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Why Do Women Leave Science and Engineering?

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Author Info

  • Hunt, Jennifer

    ()
    (Rutgers University)

Abstract

I use the 1993 and 2003 National Surveys of College Graduates to examine the higher exit rate of women compared to men from science and engineering relative to other fields. I find that the higher relative exit rate is driven by engineering rather than science, and show that 60% of the gap can be explained by the relatively greater exit rate from engineering of women dissatisfied with pay and promotion opportunities. I find that family-related constraints and dissatisfaction with working conditions are only secondary factors. The relative exit rate by gender from engineering does not differ from that of other fields once women's relatively high exit rates from male fields generally are taken into account.

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Bibliographic Info

Paper provided by Institute for the Study of Labor (IZA) in its series IZA Discussion Papers with number 6885.

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Length: 35 pages
Date of creation: Sep 2012
Date of revision:
Handle: RePEc:iza:izadps:dp6885

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Keywords: science and engineering workforce; gender;

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References

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  1. Hunt, Jennifer, 2010. "Which Immigrants Are Most Innovative and Entrepreneurial? Distinctions by Entry Visa," IZA Discussion Papers 4745, Institute for the Study of Labor (IZA).
  2. Gauthier-Loiselle, Marjolaine & Hunt, Jennifer, 2009. "How Much Does Immigration Boost Innovation?," CEPR Discussion Papers 7116, C.E.P.R. Discussion Papers.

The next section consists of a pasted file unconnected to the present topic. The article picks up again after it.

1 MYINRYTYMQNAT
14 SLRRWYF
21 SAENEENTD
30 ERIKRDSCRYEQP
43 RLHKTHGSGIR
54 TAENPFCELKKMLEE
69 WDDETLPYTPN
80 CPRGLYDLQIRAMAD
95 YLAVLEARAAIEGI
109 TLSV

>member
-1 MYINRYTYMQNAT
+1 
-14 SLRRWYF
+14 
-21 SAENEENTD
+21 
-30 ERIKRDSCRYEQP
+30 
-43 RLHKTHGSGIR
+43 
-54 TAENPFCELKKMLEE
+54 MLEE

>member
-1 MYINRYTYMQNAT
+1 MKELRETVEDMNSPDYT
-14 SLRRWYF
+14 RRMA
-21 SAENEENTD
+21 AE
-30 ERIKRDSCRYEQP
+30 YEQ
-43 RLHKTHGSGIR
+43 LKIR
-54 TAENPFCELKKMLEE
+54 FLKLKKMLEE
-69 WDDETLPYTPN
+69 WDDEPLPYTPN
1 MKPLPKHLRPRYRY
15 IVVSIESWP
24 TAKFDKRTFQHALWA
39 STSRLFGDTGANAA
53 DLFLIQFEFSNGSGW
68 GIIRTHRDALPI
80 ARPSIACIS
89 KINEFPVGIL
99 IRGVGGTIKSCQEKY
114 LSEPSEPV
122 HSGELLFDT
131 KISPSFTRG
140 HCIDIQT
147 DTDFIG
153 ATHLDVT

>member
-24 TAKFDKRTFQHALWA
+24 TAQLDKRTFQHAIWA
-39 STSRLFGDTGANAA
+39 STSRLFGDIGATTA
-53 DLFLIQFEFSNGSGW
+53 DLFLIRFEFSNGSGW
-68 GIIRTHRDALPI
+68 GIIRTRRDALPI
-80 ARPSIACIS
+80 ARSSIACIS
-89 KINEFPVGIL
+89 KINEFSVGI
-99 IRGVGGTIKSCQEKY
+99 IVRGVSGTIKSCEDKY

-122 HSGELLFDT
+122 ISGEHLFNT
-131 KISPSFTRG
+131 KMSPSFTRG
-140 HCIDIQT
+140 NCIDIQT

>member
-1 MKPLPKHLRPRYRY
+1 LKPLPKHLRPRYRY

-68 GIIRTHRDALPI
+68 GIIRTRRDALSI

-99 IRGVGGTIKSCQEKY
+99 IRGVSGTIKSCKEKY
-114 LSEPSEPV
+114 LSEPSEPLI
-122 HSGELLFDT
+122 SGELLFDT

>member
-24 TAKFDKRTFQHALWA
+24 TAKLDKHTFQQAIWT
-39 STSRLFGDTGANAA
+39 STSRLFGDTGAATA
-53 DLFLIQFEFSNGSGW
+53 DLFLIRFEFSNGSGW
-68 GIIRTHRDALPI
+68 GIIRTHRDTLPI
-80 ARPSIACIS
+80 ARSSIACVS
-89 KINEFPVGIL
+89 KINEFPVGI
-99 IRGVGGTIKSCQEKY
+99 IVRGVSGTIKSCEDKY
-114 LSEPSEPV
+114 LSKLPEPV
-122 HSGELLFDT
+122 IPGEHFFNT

3. Todd R. Stinebrickner & Ralph Stinebrickner, 2011. "Math or Science? Using Longitudinal Expectations Data to Examine the Process of Choosing a College Major," NBER Working Papers 16869, National Bureau of Economic Research, Inc.
  4. Nicole M. Fortin, 2008. "The Gender Wage Gap among Young Adults in the United States: The Importance of Money versus People," Journal of Human Resources, University of Wisconsin Press, vol. 43(4).
  5. Basit Zafar, 2009. "College major choice and the gender gap," Staff Reports 364, Federal Reserve Bank of New York.
  6. Preston, Anne E, 1994. "Why Have All the Women Gone? A Study of Exit of Women from the Science and Engineering Professions," American Economic Review, American Economic Association, vol. 84(5), pages 1446-62, December.
  7. Paula Stephan & Sharon Levin, 2005. "Leaving Careers in IT: Gender Differences in Retention," The Journal of Technology Transfer, Springer, vol. 30(4), pages 383-396, October.
  8. Robst, John, 2007. "Education and job match: The relatedness of college major and work," Economics of Education Review, Elsevier, vol. 26(4), pages 397-407, August.
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Citations

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Cited by:
  1. Krapf, Matthias & Ursprung, Heinrich W. & Zimmermann, Christian, 2014. "Parenthood and productivity of highly skilled labor: evidence from the groves of academe," Working Papers 2014-1, Federal Reserve Bank of St. Louis.
  2. Jennifer Hunt & Jean-Philippe Garant & Hannah Herman & David J. Munroe, 2012. "Why Don't Women Patent?," NBER Working Papers 17888, National Bureau of Economic Research, Inc.
  3. Hunt, Jennifer & Garant, Jean-Philippe & Herman, Hannah & Munroe, David J., 2013. "Why are women underrepresented amongst patentees?," Research Policy, Elsevier, vol. 42(4), pages 831-843.
  4. Lisa D. Cook & Chaleampong Kongcharoen, 2010. "The Idea Gap in Pink and Black," NBER Working Papers 16331, National Bureau of Economic Research, Inc.
  5. Juan J. Dolado & Cecilia García-Peñalosa & Sara de la Rica, 2013. "On gender gaps and self-fulfilling expectations: alternative implications of paid-for training," Working Papers 2013-13, FEDEA.

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